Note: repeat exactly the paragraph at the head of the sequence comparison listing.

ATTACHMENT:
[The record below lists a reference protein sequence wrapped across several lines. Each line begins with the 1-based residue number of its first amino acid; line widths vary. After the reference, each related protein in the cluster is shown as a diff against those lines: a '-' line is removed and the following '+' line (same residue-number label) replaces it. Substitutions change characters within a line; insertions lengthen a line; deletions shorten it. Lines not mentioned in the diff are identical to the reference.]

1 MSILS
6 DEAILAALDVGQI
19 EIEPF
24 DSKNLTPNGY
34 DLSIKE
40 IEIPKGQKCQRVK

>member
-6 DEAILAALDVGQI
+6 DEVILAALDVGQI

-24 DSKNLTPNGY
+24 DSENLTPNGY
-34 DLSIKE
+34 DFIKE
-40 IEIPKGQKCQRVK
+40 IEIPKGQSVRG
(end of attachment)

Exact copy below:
[The record below lists a reference protein sequence wrapped across several lines. Each line begins with the 1-based residue number of its first amino acid; line widths vary. After the reference, each related protein in the cluster is shown as a diff against those lines: a '-' line is removed and the following '+' line (same residue-number label) replaces it. Substitutions change characters within a line; insertions lengthen a line; deletions shorten it. Lines not mentioned in the diff are identical to the reference.]